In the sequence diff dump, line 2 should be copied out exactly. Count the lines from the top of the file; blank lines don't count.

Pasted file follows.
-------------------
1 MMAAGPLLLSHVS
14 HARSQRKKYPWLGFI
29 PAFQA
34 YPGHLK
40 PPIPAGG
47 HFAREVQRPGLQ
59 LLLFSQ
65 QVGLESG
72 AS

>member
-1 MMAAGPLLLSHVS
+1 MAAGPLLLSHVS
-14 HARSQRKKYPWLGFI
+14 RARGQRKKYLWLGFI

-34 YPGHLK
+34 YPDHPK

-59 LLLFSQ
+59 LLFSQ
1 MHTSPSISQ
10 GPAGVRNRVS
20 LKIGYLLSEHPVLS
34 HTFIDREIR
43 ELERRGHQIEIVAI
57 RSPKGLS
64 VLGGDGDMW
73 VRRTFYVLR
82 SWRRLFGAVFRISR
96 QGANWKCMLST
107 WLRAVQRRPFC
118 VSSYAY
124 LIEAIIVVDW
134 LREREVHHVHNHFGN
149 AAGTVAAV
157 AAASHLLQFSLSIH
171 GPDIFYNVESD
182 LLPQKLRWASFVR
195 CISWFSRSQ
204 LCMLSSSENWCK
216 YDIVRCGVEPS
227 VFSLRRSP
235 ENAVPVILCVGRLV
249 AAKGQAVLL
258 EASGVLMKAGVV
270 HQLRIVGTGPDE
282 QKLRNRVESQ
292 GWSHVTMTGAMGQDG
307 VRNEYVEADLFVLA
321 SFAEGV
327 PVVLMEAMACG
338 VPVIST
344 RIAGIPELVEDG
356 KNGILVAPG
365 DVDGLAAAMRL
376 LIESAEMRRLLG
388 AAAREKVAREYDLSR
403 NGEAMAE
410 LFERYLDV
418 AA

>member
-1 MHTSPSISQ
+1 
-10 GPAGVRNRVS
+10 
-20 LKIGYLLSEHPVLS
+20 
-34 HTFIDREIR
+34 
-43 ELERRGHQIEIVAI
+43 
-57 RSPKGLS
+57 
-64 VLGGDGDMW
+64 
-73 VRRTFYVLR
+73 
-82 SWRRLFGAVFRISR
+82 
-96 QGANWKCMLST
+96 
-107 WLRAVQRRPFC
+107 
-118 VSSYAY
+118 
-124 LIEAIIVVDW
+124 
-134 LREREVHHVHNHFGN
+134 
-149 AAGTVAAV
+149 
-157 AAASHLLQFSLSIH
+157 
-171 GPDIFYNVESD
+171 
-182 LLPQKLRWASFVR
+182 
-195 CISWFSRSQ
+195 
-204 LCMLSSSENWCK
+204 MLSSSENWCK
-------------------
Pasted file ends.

14 HARSQRKKYPWLGFI